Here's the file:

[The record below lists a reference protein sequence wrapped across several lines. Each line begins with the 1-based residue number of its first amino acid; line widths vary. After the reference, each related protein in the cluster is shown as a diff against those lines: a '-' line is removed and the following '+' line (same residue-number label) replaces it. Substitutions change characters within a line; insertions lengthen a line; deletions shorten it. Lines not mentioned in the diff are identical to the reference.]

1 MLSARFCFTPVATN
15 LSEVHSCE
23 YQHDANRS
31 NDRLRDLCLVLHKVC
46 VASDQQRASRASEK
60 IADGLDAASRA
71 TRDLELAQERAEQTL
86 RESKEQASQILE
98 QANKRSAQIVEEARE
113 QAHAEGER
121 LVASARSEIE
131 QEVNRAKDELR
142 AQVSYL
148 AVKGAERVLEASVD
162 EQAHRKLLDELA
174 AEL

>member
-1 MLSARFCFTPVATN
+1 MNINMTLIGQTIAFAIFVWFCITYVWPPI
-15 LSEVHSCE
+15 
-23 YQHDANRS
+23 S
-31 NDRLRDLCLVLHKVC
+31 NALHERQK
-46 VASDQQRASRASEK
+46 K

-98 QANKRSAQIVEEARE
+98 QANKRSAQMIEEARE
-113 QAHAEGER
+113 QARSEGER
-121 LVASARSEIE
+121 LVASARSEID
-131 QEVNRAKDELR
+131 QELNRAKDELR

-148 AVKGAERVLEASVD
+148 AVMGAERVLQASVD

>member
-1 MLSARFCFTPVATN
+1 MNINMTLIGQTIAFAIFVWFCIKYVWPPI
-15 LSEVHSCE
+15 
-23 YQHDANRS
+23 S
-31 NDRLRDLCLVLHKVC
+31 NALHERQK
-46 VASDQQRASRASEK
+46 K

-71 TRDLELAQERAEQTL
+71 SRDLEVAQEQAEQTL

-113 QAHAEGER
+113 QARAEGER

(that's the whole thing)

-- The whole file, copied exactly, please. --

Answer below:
[The record below lists a reference protein sequence wrapped across several lines. Each line begins with the 1-based residue number of its first amino acid; line widths vary. After the reference, each related protein in the cluster is shown as a diff against those lines: a '-' line is removed and the following '+' line (same residue-number label) replaces it. Substitutions change characters within a line; insertions lengthen a line; deletions shorten it. Lines not mentioned in the diff are identical to the reference.]

1 MLSARFCFTPVATN
15 LSEVHSCE
23 YQHDANRS
31 NDRLRDLCLVLHKVC
46 VASDQQRASRASEK
60 IADGLDAASRA
71 TRDLELAQERAEQTL
86 RESKEQASQILE
98 QANKRSAQIVEEARE
113 QAHAEGER
121 LVASARSEIE
131 QEVNRAKDELR
142 AQVSYL
148 AVKGAERVLEASVD
162 EQAHRKLLDELA
174 AEL

>member
-1 MLSARFCFTPVATN
+1 MNINMTLIGQTIAFAIFVWFCITYVWPPI
-15 LSEVHSCE
+15 
-23 YQHDANRS
+23 S
-31 NDRLRDLCLVLHKVC
+31 NALHERQK
-46 VASDQQRASRASEK
+46 K

-98 QANKRSAQIVEEARE
+98 QANKRSAQMIEEARE
-113 QAHAEGER
+113 QARSEGER
-121 LVASARSEIE
+121 LVASARSEID
-131 QEVNRAKDELR
+131 QELNRAKDELR

-148 AVKGAERVLEASVD
+148 AVMGAERVLQASVD

>member
-1 MLSARFCFTPVATN
+1 MNINMTLIGQTIAFAIFVWFCIKYVWPPI
-15 LSEVHSCE
+15 
-23 YQHDANRS
+23 S
-31 NDRLRDLCLVLHKVC
+31 NALHERQK
-46 VASDQQRASRASEK
+46 K

-71 TRDLELAQERAEQTL
+71 SRDLEVAQEQAEQTL

-113 QAHAEGER
+113 QARAEGER